Linton- Life in the Collections
Walter Crane and W.J. Linton:
“In 1886 I added another little book to the Baby’s Opera series. (...) For the Text I was indebted to my old friend and master, W.J. Linton. He has treated the Fables in verse, compressing them into very succinct lines with still shorter morals, `for the use of railway travellers and others´ as he said” (W. Crane, An Artist’s Reminiscences). In fact, Crane could fall back on an Aesop edition, which Linton had published six years before in a limited edition of ten copies under the pseudonym P.J.: The Wisdom of Aesop condensed. Fables in familiar verse: with delightfully short morals: for the use and amuse of railroad-travellers and others.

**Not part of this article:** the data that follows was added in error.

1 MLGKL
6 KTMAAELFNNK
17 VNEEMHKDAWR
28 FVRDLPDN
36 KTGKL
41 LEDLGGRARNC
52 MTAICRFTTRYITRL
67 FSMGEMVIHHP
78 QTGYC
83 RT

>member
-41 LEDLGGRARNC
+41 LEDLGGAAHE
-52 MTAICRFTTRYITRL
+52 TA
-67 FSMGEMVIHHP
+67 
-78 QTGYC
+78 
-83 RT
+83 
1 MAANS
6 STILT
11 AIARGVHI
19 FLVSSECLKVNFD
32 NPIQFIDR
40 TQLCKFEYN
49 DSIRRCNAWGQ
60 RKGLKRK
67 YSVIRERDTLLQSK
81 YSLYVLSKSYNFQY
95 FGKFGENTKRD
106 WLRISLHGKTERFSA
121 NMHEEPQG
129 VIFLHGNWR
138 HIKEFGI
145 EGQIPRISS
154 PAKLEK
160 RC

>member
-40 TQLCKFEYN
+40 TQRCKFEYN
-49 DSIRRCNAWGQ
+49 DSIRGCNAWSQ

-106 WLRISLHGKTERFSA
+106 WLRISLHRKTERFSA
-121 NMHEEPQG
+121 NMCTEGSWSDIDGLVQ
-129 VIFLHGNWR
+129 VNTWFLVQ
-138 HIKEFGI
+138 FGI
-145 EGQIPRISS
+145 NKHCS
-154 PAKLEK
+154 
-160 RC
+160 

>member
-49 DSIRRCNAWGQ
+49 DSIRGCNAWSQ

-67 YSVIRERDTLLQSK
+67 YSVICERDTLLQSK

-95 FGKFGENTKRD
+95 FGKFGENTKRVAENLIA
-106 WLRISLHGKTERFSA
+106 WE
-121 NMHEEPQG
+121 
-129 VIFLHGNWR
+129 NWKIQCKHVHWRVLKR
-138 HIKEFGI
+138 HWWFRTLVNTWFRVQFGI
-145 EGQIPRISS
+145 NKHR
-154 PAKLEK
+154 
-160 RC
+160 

Legend has it that Aesop, the author of a canon of subversive fables, was an enfranchised slave. Crane’s illustrations stress Linton’s republican interpretations of the fables through certain pictorial applications like the red bonnets of the protagonists.